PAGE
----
In his Introduction to Mathematical Philosophy (p. 4) Bertrand Russell characterises this dynamic:
(…as) all terms that are defined are defined by
means of other terms, it is clear that human knowledge must
always be content to accept some terms as intelligible without
definition, in order to have a starting-point for its
This resonates with the issue of key theoretical assumptions being perhaps only retrospectively apparent at that nexus of creative insight and revelatory catharsis of intellectual discovery. Axiomatic systems of thought tend to contain (at least) two salient features, namely: their extensivity and their tendency to possess blind spots. We inevitably must take some things for granted without full and complete definition but in scientific theory the proxy for this is that we may not necessarily be aware of which assumptions are incomplete, inaccurate or faulty; that is, which definitions are being unknowingly taken on faith. The axiomatic blind spots and faulty assumptions which may be inaccessible from within the intelligible logical matrix of a theory are also precisely where system extensivity can occur.
While it is arguable that a conceptual model of scientific discovery as being a purely recombinatory process of addition and growth is intuitive and fairly simple to communicate (or agree upon), it somewhat misses the mark. As itself being a relatively formal logical system of axiom, reference and meaning (and as much as science accumulates, incorporates and generates data, facts and theory) science is also a system in which progress is marked logically by the internal extensivity of that system. This is not so much a Tower of Babel as it is an instance of (a) Cantor’s Dust-like internal extensivity in which the process of structural addition and theoretical revelation is also definable as a logical process of reconfiguration and reorganisation more than literal additive growth.
The various assumptions and articles of suspended disbelief (or of rational faith) upon which definitions and axioms rest are perhaps only made clear at the paradigm-shift represented by significant insight and discovery. Shifting up from Newton to Einstein allows retrospective clarity concerning the nature of gravity and that the assumption of it being a force was a crucial blind spot, reflexively justifiable from within it the semantics of its own theory but nevertheless hinting at something grander in the measured anomalies in observations of planetary motion. The extension of the system of thought incorporates and rationalises the existing framework of explanation but explains anomaly or observational discontinuity by indicating and unravelling unacknowledged assumptions. Extensivity in this way of course introduces new conundrums and indicates other anomalies to be explained, themselves suggesting further faulty assumptions (oh, hello dark matter !).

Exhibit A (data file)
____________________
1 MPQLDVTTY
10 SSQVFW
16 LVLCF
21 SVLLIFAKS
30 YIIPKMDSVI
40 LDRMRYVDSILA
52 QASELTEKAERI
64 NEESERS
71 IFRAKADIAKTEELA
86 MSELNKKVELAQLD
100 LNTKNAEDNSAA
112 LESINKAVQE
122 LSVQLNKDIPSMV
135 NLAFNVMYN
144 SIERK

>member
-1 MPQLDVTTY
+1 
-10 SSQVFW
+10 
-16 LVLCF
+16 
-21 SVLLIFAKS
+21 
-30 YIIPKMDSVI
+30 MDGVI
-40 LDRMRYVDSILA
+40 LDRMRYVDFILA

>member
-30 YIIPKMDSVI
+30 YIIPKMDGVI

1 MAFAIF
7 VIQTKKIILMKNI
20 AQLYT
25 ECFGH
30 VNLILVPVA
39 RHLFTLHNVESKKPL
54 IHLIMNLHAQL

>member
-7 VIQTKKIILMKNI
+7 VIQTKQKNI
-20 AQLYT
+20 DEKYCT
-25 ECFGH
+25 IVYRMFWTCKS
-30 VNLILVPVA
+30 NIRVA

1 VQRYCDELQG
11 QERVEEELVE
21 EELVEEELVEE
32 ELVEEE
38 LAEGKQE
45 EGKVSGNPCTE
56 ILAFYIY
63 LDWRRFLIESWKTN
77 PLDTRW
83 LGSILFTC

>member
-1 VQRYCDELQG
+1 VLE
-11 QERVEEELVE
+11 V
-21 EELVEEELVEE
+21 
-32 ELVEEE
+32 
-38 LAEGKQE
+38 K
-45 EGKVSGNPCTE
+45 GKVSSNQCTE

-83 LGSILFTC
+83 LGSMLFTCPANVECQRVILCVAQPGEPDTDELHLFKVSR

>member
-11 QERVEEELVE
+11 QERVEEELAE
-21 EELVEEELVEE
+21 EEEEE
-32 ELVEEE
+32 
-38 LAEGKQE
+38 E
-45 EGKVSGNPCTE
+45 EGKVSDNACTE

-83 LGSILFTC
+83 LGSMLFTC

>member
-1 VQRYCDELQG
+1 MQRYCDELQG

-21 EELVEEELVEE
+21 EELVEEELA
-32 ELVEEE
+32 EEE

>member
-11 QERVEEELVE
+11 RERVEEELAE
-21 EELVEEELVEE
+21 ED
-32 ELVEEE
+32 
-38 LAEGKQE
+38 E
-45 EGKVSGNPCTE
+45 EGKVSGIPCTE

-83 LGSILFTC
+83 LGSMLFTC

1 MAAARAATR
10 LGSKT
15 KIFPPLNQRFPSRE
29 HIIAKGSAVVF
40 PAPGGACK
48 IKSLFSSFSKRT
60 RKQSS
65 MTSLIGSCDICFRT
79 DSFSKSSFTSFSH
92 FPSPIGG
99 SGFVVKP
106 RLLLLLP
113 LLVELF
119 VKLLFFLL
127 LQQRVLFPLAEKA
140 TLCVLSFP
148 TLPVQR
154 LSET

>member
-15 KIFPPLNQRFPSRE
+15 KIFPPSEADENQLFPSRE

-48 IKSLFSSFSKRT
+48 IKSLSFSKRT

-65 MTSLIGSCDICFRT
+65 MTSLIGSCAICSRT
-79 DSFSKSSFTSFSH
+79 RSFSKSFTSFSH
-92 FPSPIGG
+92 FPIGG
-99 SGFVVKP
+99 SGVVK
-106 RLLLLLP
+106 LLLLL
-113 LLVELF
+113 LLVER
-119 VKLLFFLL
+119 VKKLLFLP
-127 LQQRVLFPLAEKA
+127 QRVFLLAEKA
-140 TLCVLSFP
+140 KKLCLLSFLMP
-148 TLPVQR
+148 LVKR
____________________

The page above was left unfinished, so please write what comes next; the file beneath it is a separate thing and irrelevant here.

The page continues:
I have clearly been influenced by Gödel’s insights at some point and have an admittedly limited understanding of the curlicues of mathematical physics but at an intuitively analytical level I have a question or two to put forward. The places in which we find anomaly, discontinuity and aberration between theory and reality appear to be the places in which some assumption, some fundamental building block of theory is misrepresented, miscalibrated or otherwise unintentionally displaced from (a) truth and prospective leap in the procedural refinement of theory or the generation of completely new explanatory systems. So, inverting (or intuitively extending by creative self-reference) this situation somewhat, is there some method of logical analysis (human or machine) through which observational anomalies and their associated (axiomatic) definitions can be inserted back into the theoretical (logical) frameworks in which they appear such as to indicate, if not how assumptions are incorrect, at least which assumptions are key targets for reassessment ? Are there purely logical ways to indicate directions of research and theory ? It may be that the assumptions which really should be questioned are rarely those that actually are.
I am not suggesting that pure logic can solve theoretical conundrums; more that the nature of discovery and system extensibility takes certain kinds of shapes, forms, perhaps contours and relationships of self-reference and recombination or reconstellation of axioms and entities. Discontinuity indicates opportunity and there are very likely reproducible patterns, symmetries and insights at a purely abstract, logical layer of analysis in scientific theory which when highlighted may (or may not) assist the boffins in their work. What science is doing materially may not be directly indicative of what it is doing logically and there may (or may not) be a place for pure logic or a creative systems analysis in the discovery of new theories and scientific discovery.
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There is more to be said on this… there is always more to be said…